We had a season — long enough for what we are used to — without a new controversy around a feature film was once again making headlines and social media posts, but this week it was the recently released new version of Roald Dahl’s ‘The Witches’ that was responsible for putting the tireless wheel of controversy back on track.
In the film, directed by Robert Zemeckis, the hands of Anne Hathaway’s character are represented with a malformation similar to ectrodactyly, characterized by the lack of one or more fingers in the central area; A fact that has not been slow to arouse criticism from activists, associations and even the organization of the Paralympic Games.
One of the first voices to speak out against Hathaway’s characterization has been Paralympic swimmer Amy Marren, who shared the following statement on his Twitter account, alluding directly to Warner Bros .:
@WarnerBrosUK was there much thought given as to how this representation of limb differences would effect the limb difference community ?! @ReachCharity @RoaldFull pic.twitter.com/kiTEAuYt7i
– Amy Marren (@amy_marren) November 2, 2020
”Disappointed with the new Warner Bros. movie ‘The Witches’. I myself am a huge advocate of celebrating differences and especially limb differences. It is not unusual for surgeons to try to create hands like these for children and adults with certain differences in their limbs, and it is terrible that something that makes a person different is represented as something terrifying. Yes, I am fully aware that this is a movie, and that those are witches. But witches are basically monsters. My fear is that children will watch this movie, unaware that it is grossly exaggerating the Roald Dahl original, and that differences in limbs are beginning to be feared. This opens up new and complicated debates for those with differences in their limbs and complicates what we are trying to achieve, which is to celebrate who you are. “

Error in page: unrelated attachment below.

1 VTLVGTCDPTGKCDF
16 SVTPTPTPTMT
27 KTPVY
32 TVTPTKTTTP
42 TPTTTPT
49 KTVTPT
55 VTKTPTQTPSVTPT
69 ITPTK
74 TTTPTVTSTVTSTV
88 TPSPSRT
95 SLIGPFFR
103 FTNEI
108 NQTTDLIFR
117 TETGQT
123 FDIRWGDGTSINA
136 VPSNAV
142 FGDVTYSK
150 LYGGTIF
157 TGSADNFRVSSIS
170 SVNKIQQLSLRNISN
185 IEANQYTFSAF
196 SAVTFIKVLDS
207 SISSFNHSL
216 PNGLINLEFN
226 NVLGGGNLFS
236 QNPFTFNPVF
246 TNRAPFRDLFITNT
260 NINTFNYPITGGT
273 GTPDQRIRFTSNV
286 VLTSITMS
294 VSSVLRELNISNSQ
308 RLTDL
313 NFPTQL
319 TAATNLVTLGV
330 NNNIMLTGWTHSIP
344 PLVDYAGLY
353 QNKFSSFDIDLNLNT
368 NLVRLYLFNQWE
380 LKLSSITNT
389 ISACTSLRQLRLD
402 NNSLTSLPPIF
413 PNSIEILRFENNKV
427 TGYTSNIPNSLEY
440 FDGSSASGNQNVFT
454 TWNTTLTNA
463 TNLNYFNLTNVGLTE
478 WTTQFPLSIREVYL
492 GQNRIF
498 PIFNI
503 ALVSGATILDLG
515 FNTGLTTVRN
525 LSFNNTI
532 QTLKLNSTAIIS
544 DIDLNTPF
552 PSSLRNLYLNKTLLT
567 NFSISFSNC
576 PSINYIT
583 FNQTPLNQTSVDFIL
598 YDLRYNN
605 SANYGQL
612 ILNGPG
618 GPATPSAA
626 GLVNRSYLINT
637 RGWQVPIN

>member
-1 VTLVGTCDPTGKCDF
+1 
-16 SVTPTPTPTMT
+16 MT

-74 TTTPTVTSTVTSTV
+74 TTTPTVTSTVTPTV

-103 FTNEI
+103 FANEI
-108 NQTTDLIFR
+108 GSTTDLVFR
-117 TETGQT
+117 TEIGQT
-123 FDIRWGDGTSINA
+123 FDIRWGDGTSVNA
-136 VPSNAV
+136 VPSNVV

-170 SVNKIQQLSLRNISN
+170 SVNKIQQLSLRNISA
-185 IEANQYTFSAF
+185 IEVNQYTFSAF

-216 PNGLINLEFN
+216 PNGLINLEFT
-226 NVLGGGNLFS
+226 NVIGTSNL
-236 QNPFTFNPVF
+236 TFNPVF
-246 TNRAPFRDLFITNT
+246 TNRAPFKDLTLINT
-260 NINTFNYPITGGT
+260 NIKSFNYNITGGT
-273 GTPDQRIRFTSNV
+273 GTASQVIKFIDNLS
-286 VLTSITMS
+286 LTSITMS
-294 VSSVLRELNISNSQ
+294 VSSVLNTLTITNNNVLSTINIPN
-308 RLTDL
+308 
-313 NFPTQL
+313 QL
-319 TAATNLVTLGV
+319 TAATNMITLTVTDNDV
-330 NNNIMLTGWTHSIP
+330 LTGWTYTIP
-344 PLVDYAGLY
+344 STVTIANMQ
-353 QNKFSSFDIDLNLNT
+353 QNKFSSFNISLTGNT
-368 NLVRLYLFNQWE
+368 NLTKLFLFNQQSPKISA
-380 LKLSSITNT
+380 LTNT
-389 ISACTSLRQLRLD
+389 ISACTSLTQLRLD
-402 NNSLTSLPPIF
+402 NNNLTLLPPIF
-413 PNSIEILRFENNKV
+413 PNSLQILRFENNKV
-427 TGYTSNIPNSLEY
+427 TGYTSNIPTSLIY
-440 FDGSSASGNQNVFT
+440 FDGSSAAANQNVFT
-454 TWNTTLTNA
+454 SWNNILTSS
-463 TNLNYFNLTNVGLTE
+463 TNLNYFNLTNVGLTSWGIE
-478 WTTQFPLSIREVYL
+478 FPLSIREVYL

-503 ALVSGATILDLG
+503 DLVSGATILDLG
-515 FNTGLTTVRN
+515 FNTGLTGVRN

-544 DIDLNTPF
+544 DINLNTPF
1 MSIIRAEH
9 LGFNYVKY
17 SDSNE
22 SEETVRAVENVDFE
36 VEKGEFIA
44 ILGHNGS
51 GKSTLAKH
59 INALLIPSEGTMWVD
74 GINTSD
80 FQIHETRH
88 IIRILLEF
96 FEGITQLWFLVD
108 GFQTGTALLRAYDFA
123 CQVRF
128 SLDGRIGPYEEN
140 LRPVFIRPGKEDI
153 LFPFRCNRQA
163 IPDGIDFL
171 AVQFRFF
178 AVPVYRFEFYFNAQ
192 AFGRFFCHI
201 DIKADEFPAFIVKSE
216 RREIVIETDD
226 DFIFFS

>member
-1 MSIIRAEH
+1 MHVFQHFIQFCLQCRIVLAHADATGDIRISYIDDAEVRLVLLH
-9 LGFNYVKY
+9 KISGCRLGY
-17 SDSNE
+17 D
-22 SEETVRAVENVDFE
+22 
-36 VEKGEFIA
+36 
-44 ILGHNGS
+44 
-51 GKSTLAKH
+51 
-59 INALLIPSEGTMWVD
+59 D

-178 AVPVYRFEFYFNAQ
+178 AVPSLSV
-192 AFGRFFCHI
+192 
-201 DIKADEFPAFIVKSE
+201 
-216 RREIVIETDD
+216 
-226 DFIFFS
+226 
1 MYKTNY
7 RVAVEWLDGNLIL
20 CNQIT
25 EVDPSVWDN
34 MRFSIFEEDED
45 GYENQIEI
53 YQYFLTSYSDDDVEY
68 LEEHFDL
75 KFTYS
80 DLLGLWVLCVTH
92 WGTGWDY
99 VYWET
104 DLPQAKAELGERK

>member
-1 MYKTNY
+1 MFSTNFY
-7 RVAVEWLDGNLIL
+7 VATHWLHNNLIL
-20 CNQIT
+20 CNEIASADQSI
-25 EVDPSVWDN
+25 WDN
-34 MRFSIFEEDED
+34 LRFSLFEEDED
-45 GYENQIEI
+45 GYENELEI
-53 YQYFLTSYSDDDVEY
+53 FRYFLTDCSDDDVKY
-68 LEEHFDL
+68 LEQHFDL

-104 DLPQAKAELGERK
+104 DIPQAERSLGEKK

The official account of the Paralympic Games shared Marren’s post, adding a link to his website, where he publications have been collected from people with malformations in which they show their limbs accompanied by the hashtag #NotAWitch – # NoUnaBruja— and criticize the production.
Among the voices that have been raised against ‘The witches’, is that of actress Melissa Johns, who has also shown her disagreement via Twitter.
Why missing fingers ??
Here we go again …
Using disability as a costume and to highlight a character as a “baddie”.
Children with limb differences rarely get to see themselves represented truthfully. But instead get shown as scary monsters?
Not what we need 😑 # TheWitches pic.twitter.com/AApqu1Nodx
– Melissa Johns (@Melissa_Clare_J) November 2, 2020
Why a lack of fingers? Here we are again … Using disability as a disguise and to highlight a character as a villain. Children with limb differences rarely get portrayed authentically, but are they portrayed as hideous monsters instead? It is not what we need ”.
The response from Warner Bros.
From Warner Bros. they have not been slow to come up against these criticisms through the statement that you can read below.
“We, the filmmakers, and Warner Bros. Pictures, are deeply saddened to learn that our portrayal of the fictional characters in ‘The Witches’ may upset people with disabilities, and we regret any offense caused. By adapting the original story, we worked with designers and artists to create a new interpretation of the feline claws described in the book. It was never our intention for viewers to feel that fantasy and non-human creatures were intended to represent them. This movie is about the power of kindness and friendship. It is our hope that families and children can enjoy the film and embrace this empowering and loving theme. “